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Why We Don’t Need a DevOps Team

Andrew Hatch
SEEK blog
Published in
7 min readNov 21, 2017


Recently we retired the word DevOps, both as a team name and a job title at SEEK. We realised that having a DevOps team made no sense to us anymore.

In this post I’ll discuss the reasons why we renamed the team to Platform Engineering; the process we followed to make this decision; and how our team will continue to take part in our evolving technology landscape.

Why did we even have a DevOps Team?

Many years ago we recognised the value of bringing Operations into the Delivery cycle to gain the benefits of developing continuous integration pipelines and automated environment configuration. All focused on speeding up delivery and hopefully, avoid the crippling issues we faced with existing Production Deployments. DevOps seemed like a good name for a team at the time, it spoke to the ideals that we wanted and the profile and importance of what it stood for.

Up until 2015 the DevOps team at SEEK assumed full responsibility for all builds, deployments and operational support for our Hirer and Candidate sites.

It was not an easy job.

We had made rapid advances in our delivery processes but we still faced torrid nights on-call with software systems straining under the sheer volume of product being deployed to them. As we shifted more workloads into the cloud and created autonomous teams that did their own support, this burden lifted and we began to focus on other valuable tasks. Many centred on improving the platforms we run our software on; adopting a software engineering focus to how we did our work; and vastly improving the automation and durability of the systems we supported.

DevOps 101

The term is not new, but with the passage of time its definition has grown significantly over the last 10 years. Numerous books have been written on it. Conferences around the world base themselves on it. Vendors use it to describe their tech products. And recruiters regularly add it to job descriptions to attract any candidate ranging from Systems Administrators to “full stack” Developers.

In simple terms — it means a lot of things. But at its core DevOps is about adopting a delivery culture and breaking down traditional IT silos (such as Development and Operations) to blend skills, work practices and processes.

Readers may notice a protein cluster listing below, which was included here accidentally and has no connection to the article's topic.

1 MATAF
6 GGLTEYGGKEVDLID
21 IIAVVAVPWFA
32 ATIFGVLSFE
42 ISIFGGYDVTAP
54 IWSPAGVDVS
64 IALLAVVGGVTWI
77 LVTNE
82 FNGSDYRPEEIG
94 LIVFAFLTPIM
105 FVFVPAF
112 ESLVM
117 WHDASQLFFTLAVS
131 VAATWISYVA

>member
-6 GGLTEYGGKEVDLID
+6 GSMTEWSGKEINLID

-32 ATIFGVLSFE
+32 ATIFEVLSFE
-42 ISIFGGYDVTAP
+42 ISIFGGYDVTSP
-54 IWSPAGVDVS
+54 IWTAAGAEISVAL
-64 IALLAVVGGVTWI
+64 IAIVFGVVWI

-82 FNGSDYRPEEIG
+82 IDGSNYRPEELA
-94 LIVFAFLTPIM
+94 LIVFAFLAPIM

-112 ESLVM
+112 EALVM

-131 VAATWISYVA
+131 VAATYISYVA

The ultimate goals are:

  • growing people skills and capabilities
  • promoting small, autonomous teams that own what they build from end-to-end
  • delivering product to market faster
  • being more adaptable and flexible to change,
  • and producing outcomes of higher quality.

In other words… DevOps is not about a specific team of individuals, a job title, or a product. DevOps is all about your culture. And your culture is unique — remember that

Adopting a DevOps culture is valuable

Here is what we observed as skills and capabilities flowed between Development and Operations.

Operations into Development

Development teams now support what they build, define their own operational metrics and handle their own incident management activities. The development of continuous delivery pipelines and the ability to deploy in real-time during the day has been a huge win in this area. Also it was the development teams that drove the adoption of tools like PagerDuty — not Operations — as they looked to use tools that made more sense to them.

Development into Operations

Implementing software engineering practices into our Platform Engineering team over the last two years has improved our systems automation, coded our infrastructure and improved legacy system reliability. Importantly, the distinction between what was once two very separate role entities (Development and Operations) has evaporated in many of the roles the team now performs.